The 43rd annual AChemS meeting welcomed scientists from around the world to present their latest research findings on myriad topics around chemosensation.
GLENVIEW, ILLINOIS, UNITED STATES, November 23, 2021 /EINPresswire.com/ — Across 5 days in April (19-23) scientists from around the world gathered virtually to present and discuss new information on the role of the chemical senses in disease, nutrition, and social interactions in humans and animals. The 43rd annual AChemS meeting welcomed scientists from around the world to present their latest research findings on myriad topics around chemosensation, ranging from molecular mechanisms through cognitive processes and associated behaviors. Globally, thousands of people experience loss or dysfunction of the chemical senses (olfaction (smell), gustation (taste), and chemesthesis (touch, temperature, irritation)) each year resulting from head trauma, sinus disease, cancer, and neurological disorders, such as stroke, multiple sclerosis, and Alzheimer’s disease, among others. Most recently, loss of smell and/or taste has presented as a troubling symptom of the severe acute respiratory syndrome coronavirus 2 (SARS-CoV-2), which has infected millions globally. By providing a better understanding of the function of chemosensory systems, scientific and biomedical research is leading to improvements in the diagnosis and treatment of many disorders.
Selected new discoveries presented at the meeting include:
AChemS Founder Max Mozell: A Lifetime of Sniffing Out Answers about the Sense of Smell
Contact: Theresa White, +1(315)445-4340, firstname.lastname@example.org
Some people’s saliva made better emulsions with stronger taste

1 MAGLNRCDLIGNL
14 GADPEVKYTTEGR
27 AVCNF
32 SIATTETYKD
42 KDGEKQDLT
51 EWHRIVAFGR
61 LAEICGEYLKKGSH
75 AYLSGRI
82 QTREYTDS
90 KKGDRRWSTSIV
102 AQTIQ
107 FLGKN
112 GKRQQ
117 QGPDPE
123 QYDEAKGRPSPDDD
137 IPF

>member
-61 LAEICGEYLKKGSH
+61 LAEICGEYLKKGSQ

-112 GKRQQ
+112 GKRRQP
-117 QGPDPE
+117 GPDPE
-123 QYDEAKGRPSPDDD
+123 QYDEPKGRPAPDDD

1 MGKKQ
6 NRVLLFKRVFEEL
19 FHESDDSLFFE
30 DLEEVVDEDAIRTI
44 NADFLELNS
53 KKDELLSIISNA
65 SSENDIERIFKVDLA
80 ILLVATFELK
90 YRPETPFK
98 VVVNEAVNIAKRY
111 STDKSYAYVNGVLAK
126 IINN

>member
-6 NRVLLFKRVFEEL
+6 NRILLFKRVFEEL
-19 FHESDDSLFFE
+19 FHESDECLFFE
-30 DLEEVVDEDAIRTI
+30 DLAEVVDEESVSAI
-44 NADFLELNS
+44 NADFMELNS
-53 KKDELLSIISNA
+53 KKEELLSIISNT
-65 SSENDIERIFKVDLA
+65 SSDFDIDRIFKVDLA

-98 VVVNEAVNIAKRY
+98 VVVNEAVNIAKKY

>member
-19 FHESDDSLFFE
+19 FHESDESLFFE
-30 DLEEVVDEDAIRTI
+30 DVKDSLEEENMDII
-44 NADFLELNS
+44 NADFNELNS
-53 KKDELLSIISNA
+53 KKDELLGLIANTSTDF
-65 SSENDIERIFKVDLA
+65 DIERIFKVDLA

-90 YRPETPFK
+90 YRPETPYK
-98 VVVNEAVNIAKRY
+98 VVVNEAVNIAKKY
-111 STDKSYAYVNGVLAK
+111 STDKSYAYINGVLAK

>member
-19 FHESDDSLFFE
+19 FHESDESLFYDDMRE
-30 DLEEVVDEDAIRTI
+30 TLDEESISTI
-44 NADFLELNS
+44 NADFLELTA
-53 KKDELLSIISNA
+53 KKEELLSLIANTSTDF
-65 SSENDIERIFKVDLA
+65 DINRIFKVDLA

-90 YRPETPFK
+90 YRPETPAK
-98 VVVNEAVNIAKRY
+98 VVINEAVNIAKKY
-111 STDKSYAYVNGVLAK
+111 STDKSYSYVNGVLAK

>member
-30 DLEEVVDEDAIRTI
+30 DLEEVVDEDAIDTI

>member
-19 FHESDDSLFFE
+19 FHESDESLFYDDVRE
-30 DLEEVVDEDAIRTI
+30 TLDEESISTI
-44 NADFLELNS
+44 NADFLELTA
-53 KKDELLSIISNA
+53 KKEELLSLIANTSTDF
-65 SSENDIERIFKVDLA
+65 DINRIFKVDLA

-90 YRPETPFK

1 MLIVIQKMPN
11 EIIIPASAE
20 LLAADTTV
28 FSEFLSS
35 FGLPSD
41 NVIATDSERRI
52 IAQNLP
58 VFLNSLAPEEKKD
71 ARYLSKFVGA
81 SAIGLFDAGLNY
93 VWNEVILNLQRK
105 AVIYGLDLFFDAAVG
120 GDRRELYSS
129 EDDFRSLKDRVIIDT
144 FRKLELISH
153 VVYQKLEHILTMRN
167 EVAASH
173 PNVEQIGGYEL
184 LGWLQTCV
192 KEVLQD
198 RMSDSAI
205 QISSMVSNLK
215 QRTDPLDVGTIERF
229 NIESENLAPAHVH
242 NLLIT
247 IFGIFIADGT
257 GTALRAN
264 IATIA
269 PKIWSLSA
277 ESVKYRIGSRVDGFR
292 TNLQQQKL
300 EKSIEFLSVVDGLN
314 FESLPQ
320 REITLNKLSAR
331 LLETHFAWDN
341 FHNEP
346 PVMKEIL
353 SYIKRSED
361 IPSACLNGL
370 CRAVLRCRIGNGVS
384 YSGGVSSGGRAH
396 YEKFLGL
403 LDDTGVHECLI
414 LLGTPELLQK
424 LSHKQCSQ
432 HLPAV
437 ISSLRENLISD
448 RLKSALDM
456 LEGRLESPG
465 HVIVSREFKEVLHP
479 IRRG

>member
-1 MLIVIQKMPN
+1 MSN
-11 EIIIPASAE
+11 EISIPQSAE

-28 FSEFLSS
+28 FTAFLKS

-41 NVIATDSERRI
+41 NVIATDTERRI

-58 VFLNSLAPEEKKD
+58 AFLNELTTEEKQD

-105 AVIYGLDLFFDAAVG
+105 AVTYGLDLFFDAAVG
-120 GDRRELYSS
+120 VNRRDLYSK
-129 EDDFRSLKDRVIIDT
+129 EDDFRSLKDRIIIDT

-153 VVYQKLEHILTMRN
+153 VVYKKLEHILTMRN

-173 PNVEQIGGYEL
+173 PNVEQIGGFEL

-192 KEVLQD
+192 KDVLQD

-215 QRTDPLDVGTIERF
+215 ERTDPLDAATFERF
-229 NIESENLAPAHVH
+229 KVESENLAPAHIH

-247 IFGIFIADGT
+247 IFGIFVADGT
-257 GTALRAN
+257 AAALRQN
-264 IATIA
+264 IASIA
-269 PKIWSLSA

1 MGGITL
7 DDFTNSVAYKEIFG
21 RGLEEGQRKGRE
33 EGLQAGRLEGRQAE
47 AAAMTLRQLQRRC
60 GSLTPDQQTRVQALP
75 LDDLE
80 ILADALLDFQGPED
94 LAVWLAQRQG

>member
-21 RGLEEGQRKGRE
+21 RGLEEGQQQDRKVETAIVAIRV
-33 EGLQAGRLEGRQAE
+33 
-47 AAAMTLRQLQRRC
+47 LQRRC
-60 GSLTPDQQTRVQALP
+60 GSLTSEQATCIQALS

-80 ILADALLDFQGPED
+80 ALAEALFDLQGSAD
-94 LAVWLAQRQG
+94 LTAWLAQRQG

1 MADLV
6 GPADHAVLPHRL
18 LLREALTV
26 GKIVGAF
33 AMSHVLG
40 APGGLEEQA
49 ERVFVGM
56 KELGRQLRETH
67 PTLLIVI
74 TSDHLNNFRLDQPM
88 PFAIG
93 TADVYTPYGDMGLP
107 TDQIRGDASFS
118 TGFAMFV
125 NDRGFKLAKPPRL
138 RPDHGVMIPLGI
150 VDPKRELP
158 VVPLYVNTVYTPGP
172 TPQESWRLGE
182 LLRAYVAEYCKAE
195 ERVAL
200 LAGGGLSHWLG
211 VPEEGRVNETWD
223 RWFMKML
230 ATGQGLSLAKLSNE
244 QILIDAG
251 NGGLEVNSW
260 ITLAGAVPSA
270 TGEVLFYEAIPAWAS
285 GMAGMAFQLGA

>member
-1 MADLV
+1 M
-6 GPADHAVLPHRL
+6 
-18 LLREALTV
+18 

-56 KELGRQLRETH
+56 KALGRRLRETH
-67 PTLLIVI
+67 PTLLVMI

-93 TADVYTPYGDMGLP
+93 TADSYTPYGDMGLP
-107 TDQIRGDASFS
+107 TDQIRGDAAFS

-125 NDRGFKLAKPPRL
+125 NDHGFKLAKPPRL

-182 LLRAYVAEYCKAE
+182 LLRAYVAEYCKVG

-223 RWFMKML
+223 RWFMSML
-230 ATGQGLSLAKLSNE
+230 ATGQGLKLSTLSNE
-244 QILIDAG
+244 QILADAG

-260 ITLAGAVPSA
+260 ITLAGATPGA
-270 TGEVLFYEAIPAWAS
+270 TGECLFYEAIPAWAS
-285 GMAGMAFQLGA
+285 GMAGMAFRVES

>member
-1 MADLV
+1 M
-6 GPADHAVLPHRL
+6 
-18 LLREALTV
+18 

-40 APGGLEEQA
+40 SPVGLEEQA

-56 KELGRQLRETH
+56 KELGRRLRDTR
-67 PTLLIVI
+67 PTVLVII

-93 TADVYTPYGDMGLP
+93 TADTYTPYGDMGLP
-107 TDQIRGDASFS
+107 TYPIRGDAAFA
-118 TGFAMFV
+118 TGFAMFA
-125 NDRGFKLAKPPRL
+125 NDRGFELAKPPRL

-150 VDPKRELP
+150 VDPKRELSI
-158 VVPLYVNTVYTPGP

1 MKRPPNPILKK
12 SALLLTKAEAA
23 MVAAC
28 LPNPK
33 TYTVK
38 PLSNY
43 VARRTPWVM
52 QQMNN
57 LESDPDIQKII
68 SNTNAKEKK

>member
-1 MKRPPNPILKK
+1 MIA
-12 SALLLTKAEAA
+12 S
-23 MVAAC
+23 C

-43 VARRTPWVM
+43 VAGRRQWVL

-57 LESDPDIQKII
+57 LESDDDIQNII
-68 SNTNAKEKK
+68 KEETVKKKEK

Contact: Li-Chu Huang, +1(765)494-2282, email@example.com
Adult taste neuron structure changes quickly over time, but this remodeling is restricted to the inside of taste buds
Contact: Zachary Whiddon, +1(734)709-7523, firstname.lastname@example.org
Chemosensory Dysfunction in COVID-19: Behavioral and Neurobiological Factors
Contact: Shima T. Moein, +98(912)204-1796, email@example.com
Exciting the Neurons of the Olfactory Bulb Can Prevent Obesity
Contact: Louis Kolling, +1(850)363-8121, firstname.lastname@example.org
Development of flavor perception in kids
Contact: Sarah Colbert, +1(336)452-0239, email@example.com
Modulation of the odor response by irritants
Contact: Federica Genovese,+1(267)519-4847, firstname.lastname@example.org
Interspecific chemosensory communication of emotions: Reciprocal recognition of fear and non-fear body odour between humans and horses
Contact: Agnieszka Sabiniewicz, +48(513)138-302, email@example.com
Cats love some plants
Contact: Masao Miyazaki, +81(19)621-6154, firstname.lastname@example.org
Effects on Growth of Smell and Taste of Milk During Tube Feeding of Preterm Infants
Contact: Friederike Beker, +61(481)54-1286, email@example.com
Identifying odors by name is difficult, but some people are better odor namers than others (and some odors are easier to name)
Contact: Sarah Cormiea, +1(617)302-0009, firstname.lastname@example.org
Additionally, together with clinicians and researchers, members of the AChemS community hosted the inaugural World Taste & Smell Day on September 14th, 2021.
World Taste & Smell Day is a celebration of taste and smell intended to promote awareness, understanding, and appreciation of these essential, yet often neglected, senses. This virtual event also uniquely acted as both a forum for interpersonal support and a clinical resource to the many experiencing taste and/or smell dysfunctions from COVID-19 or other causes.
Highlights from this year’s event and information on next year’s World Smell & Taste Day are available at https://www.tasteandsmell.world/ or by contacting Kareen Kreeger at email@example.com.